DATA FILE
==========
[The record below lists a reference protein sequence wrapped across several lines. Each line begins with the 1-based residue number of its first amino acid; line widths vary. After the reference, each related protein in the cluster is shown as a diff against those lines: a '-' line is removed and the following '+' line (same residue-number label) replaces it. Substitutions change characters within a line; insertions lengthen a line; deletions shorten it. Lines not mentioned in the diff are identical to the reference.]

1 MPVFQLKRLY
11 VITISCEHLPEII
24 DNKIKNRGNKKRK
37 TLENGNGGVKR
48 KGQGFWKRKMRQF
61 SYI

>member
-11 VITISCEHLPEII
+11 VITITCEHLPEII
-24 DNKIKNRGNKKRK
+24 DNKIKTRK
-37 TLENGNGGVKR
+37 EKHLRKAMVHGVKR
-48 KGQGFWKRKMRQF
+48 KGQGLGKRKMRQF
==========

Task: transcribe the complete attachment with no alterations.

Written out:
[The record below lists a reference protein sequence wrapped across several lines. Each line begins with the 1-based residue number of its first amino acid; line widths vary. After the reference, each related protein in the cluster is shown as a diff against those lines: a '-' line is removed and the following '+' line (same residue-number label) replaces it. Substitutions change characters within a line; insertions lengthen a line; deletions shorten it. Lines not mentioned in the diff are identical to the reference.]

1 MPVFQLKRLY
11 VITISCEHLPEII
24 DNKIKNRGNKKRK
37 TLENGNGGVKR
48 KGQGFWKRKMRQF
61 SYI

>member
-11 VITISCEHLPEII
+11 VITITCEHLPEII
-24 DNKIKNRGNKKRK
+24 DNKIKTRK
-37 TLENGNGGVKR
+37 EKHLRKAMVHGVKR
-48 KGQGFWKRKMRQF
+48 KGQGLGKRKMRQF